A guide to health & well-being for young people

Young people with disabilites

Understanding not sympathy

Young people with disabilities are exactly the same as young people without disabilities, however, having a disability could mean you are unable to do the things that other people can do. You may face more challenges, but life can still be as fun and full of achievement.

"Being a teenager can be a tough time, sometimes it’s even harder with a disability."

Everyone wants to fit in and it can be easy to feel you are alone. Remember you don’t have to go it alone - there’s loads of support, practical and financial help out there for you. This can be an exciting time. Up until now, your parents have probably made all your decisions - now you can start to make some choices for yourself. Whether you’re at a special needs, mainstream school or college, a good education can improve your chances later in life, education is important for everyone. Just because you have a disability of some sort does not mean you can’t live a full and exciting life.

When you're 16:

If you have a disability, these things can change:

  • You can choose where you live for example, you might want to stay at home with your parents or apply for sheltered housing.

  • You can leave school and start work if you want to. Disability employment advisers at your local job centre can help you.

  • Personal Independence Payment (PIP) can be paid directly to you.

  • You may get Employment and Support Allowance if you can’t work.

  • If you want to continue with your education, you may get extra money with a Disabled Students’ Allowance.


In healthcare, the word ‘transition’ is used to describe the planning, preparing and moving on from children’s healthcare to adult healthcare. It’s a gradual process and gives everyone time to talk about what healthcare you will need as an adult, choose which adult hospital or services are best for you and make sure you are ready for the move.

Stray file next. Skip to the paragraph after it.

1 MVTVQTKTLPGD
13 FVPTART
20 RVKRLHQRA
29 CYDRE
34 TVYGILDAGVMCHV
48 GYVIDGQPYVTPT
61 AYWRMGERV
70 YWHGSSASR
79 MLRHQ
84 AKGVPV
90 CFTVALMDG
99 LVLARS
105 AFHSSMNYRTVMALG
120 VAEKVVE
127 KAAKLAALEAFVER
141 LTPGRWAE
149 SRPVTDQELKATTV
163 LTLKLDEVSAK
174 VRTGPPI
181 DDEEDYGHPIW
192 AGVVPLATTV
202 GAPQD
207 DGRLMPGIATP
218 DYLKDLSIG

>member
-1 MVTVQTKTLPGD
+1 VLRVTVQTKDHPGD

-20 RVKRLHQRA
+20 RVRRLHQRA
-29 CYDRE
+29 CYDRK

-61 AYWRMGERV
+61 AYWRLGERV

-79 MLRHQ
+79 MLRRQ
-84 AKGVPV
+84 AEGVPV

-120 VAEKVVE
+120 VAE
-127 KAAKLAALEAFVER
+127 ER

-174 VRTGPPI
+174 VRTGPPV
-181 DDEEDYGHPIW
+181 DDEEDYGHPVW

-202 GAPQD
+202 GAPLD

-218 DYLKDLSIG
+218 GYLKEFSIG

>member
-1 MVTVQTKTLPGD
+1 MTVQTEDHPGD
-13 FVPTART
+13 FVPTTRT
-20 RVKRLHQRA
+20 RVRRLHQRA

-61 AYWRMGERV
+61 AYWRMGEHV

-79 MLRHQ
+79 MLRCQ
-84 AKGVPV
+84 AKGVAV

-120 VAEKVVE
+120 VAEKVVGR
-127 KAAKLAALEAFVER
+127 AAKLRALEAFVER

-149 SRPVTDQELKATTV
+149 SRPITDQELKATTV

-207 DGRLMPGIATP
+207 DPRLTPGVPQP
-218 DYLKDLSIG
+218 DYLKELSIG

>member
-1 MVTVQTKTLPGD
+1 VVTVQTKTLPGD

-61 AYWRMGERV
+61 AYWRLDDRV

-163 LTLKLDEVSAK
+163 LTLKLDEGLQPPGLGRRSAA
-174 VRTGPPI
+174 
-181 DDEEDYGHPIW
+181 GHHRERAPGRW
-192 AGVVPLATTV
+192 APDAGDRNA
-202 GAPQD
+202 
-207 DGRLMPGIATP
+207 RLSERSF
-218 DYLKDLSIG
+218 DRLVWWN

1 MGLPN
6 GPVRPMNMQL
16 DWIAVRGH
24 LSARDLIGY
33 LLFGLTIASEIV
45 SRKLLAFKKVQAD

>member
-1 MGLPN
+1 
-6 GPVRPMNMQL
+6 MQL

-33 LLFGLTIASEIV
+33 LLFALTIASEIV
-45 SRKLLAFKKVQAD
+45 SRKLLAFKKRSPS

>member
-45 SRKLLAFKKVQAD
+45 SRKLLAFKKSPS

Most young people move on to an adult hospital and adult hospital services between 16 and 18 years old. Sometimes, young people move from a children’s hospital to an adolescent unit at 13 or 14 years old, instead of moving straight to an adult hospital. You can ask the consultant or clinical nurse specialist about when you will be making the move.

Young people will be given a lot more independence, where appropriate and will be encouraged to learn about their condition, so that they can be more involved in their care and decision making and take responsibility for their medicines.

Try to keep a list of important emergency telephone numbers. You may find an ‘Alert’ bracelet useful, if you have a condition that may change suddenly.

Think about making your own appointments. At the adult service, during appointments or admissions, doctors, nurses and other staff will spend more time talking to the young person than their parents, although they are still encouraged to attend the appointments.

If you are not able to make your own decisions after the age of 16 talk to your personal adviser or social worker for advice on mental capacity and the role of deputyship in regards to health matters.